Tutor profile: Francesco D.
Subject: Clinical Lab Sciences
Which are the three steps or stages of Polymerase Chain Reactions (PCR)?
PCR consists of three steps or stages: 1) Denaturing of double helix. We heat the dsDNA molecule in solution to a temperature of 95C for about 15 seconds. This gives it enough time to separate into its individual strands of DNA. 2) Annealing of DNA primers. The heated DNA solution is coded to 54C and the DNA primers are added. The lower temperature will allow for hybridization between the primers and the DNA. One DNA primer anneals to the 3' end of each strand. This is done because DNA polymerase synthesizes in the 5' to 3' direction. 3) Replication of DNA with heat-resistant DNA polymerase. The cooled solution is heated to a temperature of 72C. This is the optimal temperature for a thermophilic DNA polymerase called Taq DNA polymerase. The polymerase begins DNA synthesis on the primer and elongates in the 5' to 3' direction on both ends. After one cycle of PCR, we double the number of molecules. We repeat the cycle again by changing the temperature of solution. After two cycles of PCR, we have a total of four DNA molecules. In general what we need to know is that: 2^n = number of DNA after n cycles.
Subject: Biomedical Science
How do single-stranded RNA viruses replicate?
Viruses, with the help of glycoproteins present in their envelope and recognized by specific host cell receptors, bind to them and fuse their membrane envelope with the cell membrane (endocytosis). Thus, the capsid with the virus genome enters the cell. The capsid is degraded by the action of cellular enzymes and the viral RNA (-) acts as a template for the synthesis of the complementary RNA (+) chain. This complementary RNA acts as an mRNA for the production of the virus capsid proteins and the outer membrane glycoproteins. It also functions as a template for viral RNA synthesis. The capsid proteins surround the RNA, while the glycoproteins are transported through the endoplasmic reticulum to the cell membrane. The viruses exit the cells after germination by enclosing a portion of the cell membrane containing the viral proteins. It is found that animal cells are not destroyed like bacteria during the phage lytic cycle.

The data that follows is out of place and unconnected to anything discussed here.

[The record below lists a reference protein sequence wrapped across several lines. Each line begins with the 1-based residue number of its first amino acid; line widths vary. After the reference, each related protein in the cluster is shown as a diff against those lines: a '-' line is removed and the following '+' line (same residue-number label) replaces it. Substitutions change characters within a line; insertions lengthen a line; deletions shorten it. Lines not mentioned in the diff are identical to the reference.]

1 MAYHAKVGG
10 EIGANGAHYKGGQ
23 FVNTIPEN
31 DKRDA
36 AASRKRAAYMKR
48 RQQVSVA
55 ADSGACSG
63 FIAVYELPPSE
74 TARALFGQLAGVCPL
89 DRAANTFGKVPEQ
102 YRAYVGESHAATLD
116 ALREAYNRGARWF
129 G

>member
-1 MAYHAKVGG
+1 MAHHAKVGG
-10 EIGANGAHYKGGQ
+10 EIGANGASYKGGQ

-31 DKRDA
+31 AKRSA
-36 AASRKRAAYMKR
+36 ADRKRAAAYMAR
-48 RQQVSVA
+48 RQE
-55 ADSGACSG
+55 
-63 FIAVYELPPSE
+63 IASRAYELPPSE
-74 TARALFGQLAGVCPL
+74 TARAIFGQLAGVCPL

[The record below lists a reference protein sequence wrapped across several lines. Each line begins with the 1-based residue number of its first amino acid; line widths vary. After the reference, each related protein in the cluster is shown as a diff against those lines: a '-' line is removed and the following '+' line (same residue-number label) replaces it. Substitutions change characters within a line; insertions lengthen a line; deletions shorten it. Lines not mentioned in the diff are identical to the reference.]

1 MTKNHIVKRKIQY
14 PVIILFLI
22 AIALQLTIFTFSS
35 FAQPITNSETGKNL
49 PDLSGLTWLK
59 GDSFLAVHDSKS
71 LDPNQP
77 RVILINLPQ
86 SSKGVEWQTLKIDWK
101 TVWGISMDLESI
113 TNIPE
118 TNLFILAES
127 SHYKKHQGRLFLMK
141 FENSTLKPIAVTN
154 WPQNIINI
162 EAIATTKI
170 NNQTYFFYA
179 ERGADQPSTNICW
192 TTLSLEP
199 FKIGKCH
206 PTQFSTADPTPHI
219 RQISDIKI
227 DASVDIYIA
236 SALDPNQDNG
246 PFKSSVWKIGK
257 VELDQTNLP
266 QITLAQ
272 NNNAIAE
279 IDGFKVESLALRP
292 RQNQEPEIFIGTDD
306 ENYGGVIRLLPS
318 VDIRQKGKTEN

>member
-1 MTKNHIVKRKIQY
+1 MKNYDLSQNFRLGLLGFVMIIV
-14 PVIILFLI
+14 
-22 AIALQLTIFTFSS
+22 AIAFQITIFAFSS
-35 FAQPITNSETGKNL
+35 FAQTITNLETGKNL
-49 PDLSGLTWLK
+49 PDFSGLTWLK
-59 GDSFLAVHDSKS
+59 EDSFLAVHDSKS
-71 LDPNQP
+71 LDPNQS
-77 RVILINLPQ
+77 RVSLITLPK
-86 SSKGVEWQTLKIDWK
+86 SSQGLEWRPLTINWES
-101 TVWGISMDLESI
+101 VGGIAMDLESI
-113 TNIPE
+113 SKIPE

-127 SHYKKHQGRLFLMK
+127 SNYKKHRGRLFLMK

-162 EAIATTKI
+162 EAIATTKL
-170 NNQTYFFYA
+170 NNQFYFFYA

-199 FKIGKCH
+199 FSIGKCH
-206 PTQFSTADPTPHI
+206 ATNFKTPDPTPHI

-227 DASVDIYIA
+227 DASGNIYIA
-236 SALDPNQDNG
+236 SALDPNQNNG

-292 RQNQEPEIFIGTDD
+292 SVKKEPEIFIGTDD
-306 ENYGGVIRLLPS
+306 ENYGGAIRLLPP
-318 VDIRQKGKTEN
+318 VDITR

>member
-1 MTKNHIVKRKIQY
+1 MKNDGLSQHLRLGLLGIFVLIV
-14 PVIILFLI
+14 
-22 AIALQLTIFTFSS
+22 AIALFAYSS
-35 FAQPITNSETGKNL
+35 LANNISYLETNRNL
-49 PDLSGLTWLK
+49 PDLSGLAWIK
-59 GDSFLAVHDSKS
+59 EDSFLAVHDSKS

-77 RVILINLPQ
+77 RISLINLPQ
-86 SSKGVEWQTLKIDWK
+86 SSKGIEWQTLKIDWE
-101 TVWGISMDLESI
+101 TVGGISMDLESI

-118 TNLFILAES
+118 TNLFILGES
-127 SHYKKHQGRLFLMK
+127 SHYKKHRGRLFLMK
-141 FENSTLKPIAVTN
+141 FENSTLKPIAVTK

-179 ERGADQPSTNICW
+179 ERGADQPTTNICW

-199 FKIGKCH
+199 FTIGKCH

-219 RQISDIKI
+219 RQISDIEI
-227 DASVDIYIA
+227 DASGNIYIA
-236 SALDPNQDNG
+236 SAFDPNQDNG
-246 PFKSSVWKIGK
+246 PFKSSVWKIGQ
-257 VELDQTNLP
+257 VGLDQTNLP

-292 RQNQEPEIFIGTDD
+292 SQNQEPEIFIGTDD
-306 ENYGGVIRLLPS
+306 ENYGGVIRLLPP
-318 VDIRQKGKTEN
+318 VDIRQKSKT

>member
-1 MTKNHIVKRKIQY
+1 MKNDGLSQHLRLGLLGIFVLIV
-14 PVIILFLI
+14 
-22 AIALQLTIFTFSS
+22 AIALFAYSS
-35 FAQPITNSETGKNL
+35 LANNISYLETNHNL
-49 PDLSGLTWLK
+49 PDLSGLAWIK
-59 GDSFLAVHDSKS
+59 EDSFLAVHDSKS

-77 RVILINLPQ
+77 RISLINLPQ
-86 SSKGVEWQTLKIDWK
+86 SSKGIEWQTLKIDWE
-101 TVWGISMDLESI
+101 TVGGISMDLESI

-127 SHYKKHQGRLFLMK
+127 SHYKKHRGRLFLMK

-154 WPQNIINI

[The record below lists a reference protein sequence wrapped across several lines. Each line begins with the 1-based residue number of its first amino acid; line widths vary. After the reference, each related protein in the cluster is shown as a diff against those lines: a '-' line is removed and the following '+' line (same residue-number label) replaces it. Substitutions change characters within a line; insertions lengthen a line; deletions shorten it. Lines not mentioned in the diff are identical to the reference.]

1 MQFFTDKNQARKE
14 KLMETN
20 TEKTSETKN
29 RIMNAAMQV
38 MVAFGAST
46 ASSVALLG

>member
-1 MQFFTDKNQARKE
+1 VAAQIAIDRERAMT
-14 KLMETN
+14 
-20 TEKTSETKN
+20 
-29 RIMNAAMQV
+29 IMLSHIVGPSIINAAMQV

What are the reactions of the citric acid cycle?
The cycle begins with the fusion of a four-carbon unit of oxalacetate and a two-carbon unit of the acetyl-CoA acetyl group, whereupon citrate is created and coenzyme A is released (step 1). Because this first reaction leads to the synthesis of citric acid, the course of the reactions we are considering is called the citric acid cycle. The isoacetate is then formed (step 2), which is oxidized decarboxylated. That is, a CO2 molecule is removed to produce a compound of five carbon atoms, the α-ketoglutarate and a NAD + molecule reduced to NADH (step 3). A second oxidative decarboxylation reaction is followed, whereby a compound with four carbon atoms, the acetyl-CoA, is formed and a second NADH molecule is produced (step 4). With these two decarboxylation reactions, essentially the acetyl group that fed the first reaction of the citric acid cycle is removed as CO2, which again yields a compound with four carbon atoms. The following reactions are intended to regenerate the oxalacetate used in the first reaction and thus to form a cyclic course of reactions. Acetyl-CoA contains a high energy bond. Thus, when the acetyl-CoA is converted to electrical (step 5) the high energy bond breaks down and this energy is used to form a GTP (gonanosine triphosphate) molecule from GDP (guanosine diphosphate) and inorganic phosphoric acid (a GTP molecule). energy with an ATP molecule). The succinate is then oxidized to fumarate by simultaneously reducing a FAD molecule to FADH2 (step 6), the fumarate is converted to malate (step 7) and finally from malate regenerating oxalacetate while generating an additional NADH molecule (step 8).
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